Company chosen as site for Obama’s speech left out of tax deal

Amanda Carey Contributor
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The company chosen as the site for President Obama’s speech last Friday on the economy lost out in the tax deal reached by the president and Republicans last month when an energy efficiency tax credit was not extended. While visiting the manufacturing facility for Thompson Creek Window Company in Landover, Md., the president spoke about the state of the economy and unemployment.

The provision of last month’s tax deal that hurt companies like Thompson Creek reduced a tax credit for homeowners who remodel their homes with energy-efficient windows and doors.

Created in the 2009 stimulus bill, the original credit allowed homeowners to receive a tax credit for 30 percent – up to $1,500 – of installing the windows. The deal last month, however, reduced the available credit to 10 percent, or $500.

When asked the reason for the reduction, a spokesperson for the House Ways and Means Committee said it was not part of some backroom compromise. The adjustment simply brought the credits back down to pre-stimulus levels.

At the time, the tax credits were touted as a way to help create jobs. According to President Obama’s speech Friday, it worked. “Thompson Creek grew from 200 employees in 208 to nearly 300 this year. It took advantage of the tax credits we put in place,” said the president.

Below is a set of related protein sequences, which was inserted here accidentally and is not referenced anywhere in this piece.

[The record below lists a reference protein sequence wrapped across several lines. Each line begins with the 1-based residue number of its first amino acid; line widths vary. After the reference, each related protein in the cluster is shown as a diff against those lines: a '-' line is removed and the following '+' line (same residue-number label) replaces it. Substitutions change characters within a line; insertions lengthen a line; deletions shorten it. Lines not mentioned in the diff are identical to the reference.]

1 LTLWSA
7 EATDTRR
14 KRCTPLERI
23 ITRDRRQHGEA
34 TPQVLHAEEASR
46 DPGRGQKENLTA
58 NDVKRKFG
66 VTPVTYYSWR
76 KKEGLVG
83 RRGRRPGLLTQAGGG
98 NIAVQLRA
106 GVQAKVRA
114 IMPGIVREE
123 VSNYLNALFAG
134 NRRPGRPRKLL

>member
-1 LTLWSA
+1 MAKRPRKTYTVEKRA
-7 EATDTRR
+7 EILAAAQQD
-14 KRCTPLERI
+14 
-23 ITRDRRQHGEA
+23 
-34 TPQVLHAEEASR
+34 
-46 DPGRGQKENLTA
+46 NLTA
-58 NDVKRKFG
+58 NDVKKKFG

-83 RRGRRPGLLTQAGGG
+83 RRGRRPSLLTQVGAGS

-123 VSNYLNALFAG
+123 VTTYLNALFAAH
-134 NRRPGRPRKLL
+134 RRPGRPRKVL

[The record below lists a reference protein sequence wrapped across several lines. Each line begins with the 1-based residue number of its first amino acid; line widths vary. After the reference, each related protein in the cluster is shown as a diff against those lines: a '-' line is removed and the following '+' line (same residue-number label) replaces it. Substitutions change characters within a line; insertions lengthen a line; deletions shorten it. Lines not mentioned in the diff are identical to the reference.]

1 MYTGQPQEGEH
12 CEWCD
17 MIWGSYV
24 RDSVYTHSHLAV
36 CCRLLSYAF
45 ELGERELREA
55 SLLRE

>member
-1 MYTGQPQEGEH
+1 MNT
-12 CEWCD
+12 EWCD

However, that was before the credits were cut more than 50 percent. And now, critics say that because of the credit’s reduction, homeowners will no longer have an incentive to install energy efficient products in their homes. That’s bad news for Thompson Creek.

“It would be nice to have the whole $1,500, but at least we got something,” said Thompson Creek President Rick Wuest in an interview with The Daily Caller. He admitted that the timing of the president’s speech, in light of the tax deal last month, was “kind of ironic.”

Wuest told TheDC that he, along with other colleagues in the window’s industry, put together a letter writing campaign to their representatives in the House and Senate, asking for an extension of the credit. “But we’re going to work with $500,” said Wuest. “Would l like it to be $1,500? Absolutely.”

In response to the tax credit cut, Kateri Callahan, president of the Alliance to Save Energy, said, “We’re sorely disappointed that Congress did not see fit to make the incentives more generous. That would have increased their use by consumers, to the benefit of our economy, energy security, and environment.”

But Wuest is optimistic. At the urging of his colleagues, said Wuest, he asked the president about the tax credit. “From what he [Obama] told me, energy efficiency is up on the agenda,” said Wuest.